Raising some pigs

Discussion in 'Pigs' started by Fire-Man, Dec 22, 2006.

  1. Fire-Man

    Fire-Man Well-Known Member Supporter

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    Need some help here--never raised pigs/hogs-----Lets say I just got me a few weaned pigs, now what do I do. I know I got to pen/fence them---I am talking about---what is best to feed them now------when they get bigger do I change their food? Do I castrate the males---at what age? I was thinking of growing a acre or two of corn just to fence in for them ---but I figured it would be better for them to get some size before I turn them into a corn field. So I was trying to get my timing close so they would be ready about the time the corn field is ready. While they are in the corn field should I still feed them---Some kind of feed? How big should I let them get before I --put one in the freezer? Thanks for all the help-------Cow next!!! LOL. Randy

    Thought of a few more questions here---------Worming, when and how often----App how much does it cost per lb to process a hog---if I hire it done? Problems that I would need to watch out for etc. Thanks
     
  2. agmantoo

    agmantoo agmantoo Supporter

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    3 weaned pigs will require 30 bushel of corn to take them to market weight (220 to 240 lbs) You will need to adjust the protein by the use of soy meal or alternative. 450 lbs of meal is all you will need for the 3 pigs. The corn in the field should be mature 85 days prior to THE DATE OF THE DEED. You need to have the pigs a total of 115 days. This means you will need to feed the pigs for 30 days after you get them as 50 lb weaners and then the introduction to the corn field. In SC you will not need shelter, you will need an electric fence and a small pen. The pen is for the pigs when you first bring them home. Water and shade are a must. I doubt if you will need to worm the pigs unless they are farrowed in a contaminated facility.
     

  3. RedHogs

    RedHogs Well-Known Member

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    A # of crops would be better than corn..... rape, turnips, oats, and clover.... even a mixture. Some will pasture feeders, I prefer to pen raise.... you will need 20% starter and then step down to 18 and 16%.... you are in the heart of commercial hog farming and should have plenty of choices... your choices will probably be the main commercial breeds.....modern hogs require higher protein than in the past, 12% is just not enough to finish out. your weaners should already be castrated, if not avoid the farm and get some from a reputable source, ask about pseudorabies.... you and me are in a very high risk area, your pigs should come with a photo copy of a heath inspection that is dated recently. I don't think the corn field idea will work to your satisfaction, a corn field is better used by gestating momma hogs. and electric wires must be a long ways from the corn or timber your hogs are out. We both have very warm soil, so worming will be much more critical to us than those farther north... I now worm monthly.... this may be overkill, but i sell breeding stock and don't wont to have sold a wormy hog.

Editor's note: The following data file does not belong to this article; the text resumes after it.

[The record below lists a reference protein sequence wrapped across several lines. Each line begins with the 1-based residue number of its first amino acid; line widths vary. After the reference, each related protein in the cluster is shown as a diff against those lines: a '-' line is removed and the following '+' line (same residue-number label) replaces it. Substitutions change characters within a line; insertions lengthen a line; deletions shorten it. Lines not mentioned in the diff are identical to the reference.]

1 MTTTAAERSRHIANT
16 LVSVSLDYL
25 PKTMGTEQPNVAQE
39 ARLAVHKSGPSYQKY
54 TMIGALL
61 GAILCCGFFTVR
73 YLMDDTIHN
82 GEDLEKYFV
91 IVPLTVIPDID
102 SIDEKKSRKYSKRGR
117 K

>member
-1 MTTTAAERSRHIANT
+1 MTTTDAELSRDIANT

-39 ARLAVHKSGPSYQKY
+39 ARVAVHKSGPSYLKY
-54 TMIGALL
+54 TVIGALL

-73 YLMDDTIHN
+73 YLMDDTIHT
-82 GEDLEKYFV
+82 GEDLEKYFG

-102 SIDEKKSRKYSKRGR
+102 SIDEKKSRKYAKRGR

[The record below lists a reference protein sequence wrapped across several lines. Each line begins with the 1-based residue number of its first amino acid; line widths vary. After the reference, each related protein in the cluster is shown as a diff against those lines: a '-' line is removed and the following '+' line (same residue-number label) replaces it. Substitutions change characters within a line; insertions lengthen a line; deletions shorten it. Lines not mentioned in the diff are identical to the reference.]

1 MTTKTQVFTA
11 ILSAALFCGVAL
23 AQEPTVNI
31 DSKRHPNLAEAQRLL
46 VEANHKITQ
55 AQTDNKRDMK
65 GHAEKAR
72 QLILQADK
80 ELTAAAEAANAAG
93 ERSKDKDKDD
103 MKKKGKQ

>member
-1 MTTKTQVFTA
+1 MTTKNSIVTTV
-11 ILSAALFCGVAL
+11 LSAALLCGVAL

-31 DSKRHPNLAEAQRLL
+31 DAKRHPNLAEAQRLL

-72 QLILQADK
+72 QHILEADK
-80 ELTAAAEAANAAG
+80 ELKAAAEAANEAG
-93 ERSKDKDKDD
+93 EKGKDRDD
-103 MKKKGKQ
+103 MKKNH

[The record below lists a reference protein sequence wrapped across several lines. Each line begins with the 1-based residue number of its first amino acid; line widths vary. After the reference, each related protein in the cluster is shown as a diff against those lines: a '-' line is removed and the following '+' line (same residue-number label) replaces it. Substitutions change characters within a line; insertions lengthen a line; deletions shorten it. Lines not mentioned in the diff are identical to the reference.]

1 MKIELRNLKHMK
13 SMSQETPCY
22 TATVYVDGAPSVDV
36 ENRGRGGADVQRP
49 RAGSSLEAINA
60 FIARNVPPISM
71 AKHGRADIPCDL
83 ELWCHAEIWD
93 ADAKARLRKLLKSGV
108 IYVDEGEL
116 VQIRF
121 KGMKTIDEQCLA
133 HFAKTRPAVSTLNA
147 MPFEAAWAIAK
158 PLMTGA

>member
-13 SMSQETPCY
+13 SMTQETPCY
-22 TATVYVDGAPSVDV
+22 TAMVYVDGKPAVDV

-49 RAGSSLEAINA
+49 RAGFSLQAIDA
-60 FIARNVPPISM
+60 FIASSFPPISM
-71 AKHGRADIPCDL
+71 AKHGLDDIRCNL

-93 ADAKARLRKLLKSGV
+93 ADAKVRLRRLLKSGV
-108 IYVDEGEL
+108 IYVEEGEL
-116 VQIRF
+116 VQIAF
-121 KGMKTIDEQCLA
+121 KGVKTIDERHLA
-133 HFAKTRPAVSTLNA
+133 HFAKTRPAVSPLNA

4. chrisntiff

    chrisntiff Well-Known Member

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    The cheapest we could find here in Md. to process a hog was .38 a pound . This was for bare minimum, it was 25.00 to kill and an additional .20 a pound to wrap and freeze. This makes for a grand total of about .60 a pound and this doesn't include hams and bacon which are an additional .90 a pound. So I figure at .60 a pound for a 300 pound hog plus .90 a pound for 40 pounds of cured meat you are at about 216.00 for processing. This was outrageous to us so we processed ourselves and were very happy with the results! Good luck,

    Chris
     
  5. Siryet

    Siryet In Remembrance

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    Whoa Whoa Whoa. Slow down and do this one step at a time. Housing and fencing is first, right after feed.
    Feed can be bought at a feed mill, the first should be high protein for starter and then switch to grower and then to finisher.
    I would raise no more than three to start and the piglets I get are already castrated, weaned, teeth clipped, tail docked and iron shot so They get a good healthy start.
    We don't have the trouble with pusedorabies and we never worm ours as they never reach much over six months old. We butcher at 250 lbs or as close to that as possible and we pay $20.00 kill fee, and 32 cents lb cut and wrapped.
    As far as growing your own feed I will bow to the expert hog raisers.

    Housing in cold climate should be so the hogs can get out of the wind and also stay dry in cold cold weather, IMHO, we just cut a doorway into my barn and put their feed and water inside the barn in a cattle paneled pen. The outside area of their pen is cattle panels and t posts and barn siding at the bottom.
    Hope this helps as this is the way we are wintering our pigs this year.

    Summertime, we have a different pen and different solutions for different living conditions.

    Our feed mix is; 1600LBS ground corn
    430LBS SB meal
    20lbs 15% mineral
    4lbs salt @$0.07
    4lbs vitamins a,d&e


    No Antibiotics, no growth hormones no medication whatsoever.

    Store bought feed all has medications in it and that is why we have our specially mixed.
     
  6. Ken Scharabok

    Ken Scharabok In Remembrance

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    1. Make contact with your County Ag Agent. Likely they have literature they can get for you.

    2. Write to: Department of Agriculture and Natural Resources, University of CA, 6701 San Pablo Avenue, Oakland, CA 94608-1239 and ask how you can order a copy of "Handbook for the Small-Scale Pork Producer". Nice little handbook on subject.

    3. See if your local library can obtain a loaner copy of:

    - Riasing PIGS Successfully by Kathy and Bob Kellogg